Artist biography: Jean-Jacques Goldman
The famous French pop-singer Jean-Jacques Goldman was born in Paris on 11 October 1951. His songs are sentimental melodies that are mainly popular to French-speaking teenage audiences, and he is also known for using his musical success as a vehicle for voicing political concerns. Goldman learned the piano and the violin at a young age, but abandoned the study of classical music in 1968 after discovering Aretha Franklin's soul smash Think. In light of this musical 'revelation', Goldman developed a passion for American rock 'n roll and folk music, and took up the guitar. He was an avid Jimi Hendrix fan, and his guitar playing was greatly influenced by Hendrix and other guitar heroes of the 1970s. Goldman's first flirtation with the French music scene was with prog rock band Taï Phong (Vietnamese for "Great Wind"). They released their first album in 1975, and their first single, 'Sister Jane', was a smash hit. After recording their third album, Last Flight, Taï Phong decided to split up in 1979, and Goldman was joined by Welsh guitarist Michael Jones.
Goldman's major breakthrough into the music business came in 1981 when a young producer, Marc Lumbroso heard one of Goldman's songs and encouraged Goldman to write a demo. Lumbroso played the demo to Epic Records, who were impressed and agreed to release Il Suffira D'Un Signe as a single. The song was a massive success, and was asked to sign a five-album deal with Epic. Goldman's debut solo album, Démodé, was released later that year. In 1982 he released his second album Minoritaire, which included the hit single Quand la musique est bonne. Goldman's subsequent albums were equally successful in France; however, his music never achieved the same success in non-French-speaking countries, particularly Britain and America. His fourth album, released in 1985, entered the charts at number one, selling 1.2 million copies in its first year. The second single from that album was Je te donne, a bilingual duet with Jones. The song stayed at number one in the French charts for eight weeks, and is Goldman's most successful hit to date.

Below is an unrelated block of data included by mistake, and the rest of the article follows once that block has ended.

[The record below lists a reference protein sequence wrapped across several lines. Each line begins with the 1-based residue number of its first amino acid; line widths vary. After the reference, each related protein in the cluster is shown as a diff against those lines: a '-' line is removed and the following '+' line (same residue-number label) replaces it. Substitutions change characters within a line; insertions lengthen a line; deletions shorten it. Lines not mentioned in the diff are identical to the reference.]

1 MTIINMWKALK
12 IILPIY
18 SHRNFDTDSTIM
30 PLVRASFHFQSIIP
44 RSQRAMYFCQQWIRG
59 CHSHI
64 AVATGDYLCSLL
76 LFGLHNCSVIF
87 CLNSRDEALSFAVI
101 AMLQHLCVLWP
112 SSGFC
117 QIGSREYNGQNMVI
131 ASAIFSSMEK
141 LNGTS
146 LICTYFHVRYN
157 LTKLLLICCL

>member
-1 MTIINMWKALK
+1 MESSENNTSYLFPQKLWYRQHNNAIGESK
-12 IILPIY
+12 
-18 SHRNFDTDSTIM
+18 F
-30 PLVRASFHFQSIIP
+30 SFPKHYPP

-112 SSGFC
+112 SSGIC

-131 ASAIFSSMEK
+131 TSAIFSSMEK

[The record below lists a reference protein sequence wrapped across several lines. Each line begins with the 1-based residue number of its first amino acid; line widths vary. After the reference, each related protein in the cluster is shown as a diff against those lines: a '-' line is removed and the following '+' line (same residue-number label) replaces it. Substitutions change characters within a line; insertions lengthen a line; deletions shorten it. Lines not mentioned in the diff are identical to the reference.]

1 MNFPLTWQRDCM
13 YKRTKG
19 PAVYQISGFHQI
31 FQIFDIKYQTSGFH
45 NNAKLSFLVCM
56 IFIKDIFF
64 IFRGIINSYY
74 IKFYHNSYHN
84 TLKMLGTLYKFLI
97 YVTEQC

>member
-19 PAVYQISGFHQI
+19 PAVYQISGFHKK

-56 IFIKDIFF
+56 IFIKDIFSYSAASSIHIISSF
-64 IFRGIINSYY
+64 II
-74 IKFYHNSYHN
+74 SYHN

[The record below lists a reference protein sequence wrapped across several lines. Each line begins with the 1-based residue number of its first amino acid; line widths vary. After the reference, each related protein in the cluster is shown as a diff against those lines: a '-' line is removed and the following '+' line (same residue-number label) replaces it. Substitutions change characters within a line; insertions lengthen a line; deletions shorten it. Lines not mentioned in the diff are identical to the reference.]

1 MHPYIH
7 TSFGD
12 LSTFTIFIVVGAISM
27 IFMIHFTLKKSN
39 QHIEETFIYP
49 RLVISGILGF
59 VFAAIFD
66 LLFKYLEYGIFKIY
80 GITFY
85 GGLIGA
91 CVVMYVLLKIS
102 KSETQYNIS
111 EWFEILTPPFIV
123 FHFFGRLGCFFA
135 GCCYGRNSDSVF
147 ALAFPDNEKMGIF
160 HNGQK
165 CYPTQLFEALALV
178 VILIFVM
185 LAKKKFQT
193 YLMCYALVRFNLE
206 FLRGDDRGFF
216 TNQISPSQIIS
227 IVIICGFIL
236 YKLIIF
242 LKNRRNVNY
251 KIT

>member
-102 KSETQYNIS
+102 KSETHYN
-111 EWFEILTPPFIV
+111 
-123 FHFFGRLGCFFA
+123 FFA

In 1990, American singer Carole Fredericks joined the musical partnership, and the trio called themselves Fredericks-Goldman-Jones. In 1994 the trio performed acoustic versions of Goldman's songs on behalf of Amnesty International at the famous Parisian jazz club, New Morning. He is also renowned for his involvement in the charity for homeless people, Les Restos du Coeur, for whom he wrote a song for. Throughout his career, Goldman has written for, and collaborated with, many other famous singers, including the Canadian singer Céline Dion, French singers Johnny Hallyday, Patrick Fiori and Patricia Kaas, and English blues rock singer Joe Cocker.
In August 1997, he released En Passant, a melancholic album dealing with the theme of escapism, and drawing heavily on rhythm and blues and Oriental percussion. An arguably more matured sound, this was a huge change in musical direction for Goldman, both lyrically and instrumentally. However, this did not affect record sales: at the beginning of 1998, En Passant had sold over 1,250,000 copies. Between March 1998 and June 1999, Goldman embarked on a solo tour across France, Switzerland, Belgium, Africa, the Indian Ocean and the French West Indies, without the aid of band members Fredericks and Michael. Following the success of this tour, Goldman wrote ten tracks for Céline Dion's album S'il suffisait d'aimer, released in September 1998.
Another change in musical direction came in 2001 with the release of Chansons pour les pieds, a medley of styles and genres, including techno, dance, pop, rock and disco. Despite the change in musical tack, lyrically little had changed. In 2002 Goldman re-recorded his song Ensemble in support of the Socialist Party candidate for the French presidential campaign, and in 2003 released a 22-track album called Un tour ensemble, whilst again collaborating with Céline Dion on her new French album.
It is Goldman's adeptness for producing catchy, heartfelt tunes that gains popularity with his audiences. His unique-sounding voice— which is relatively high-pitched for a male singer— combined with sincere lyrical weavings render his works an important contribution to contemporary French pop music.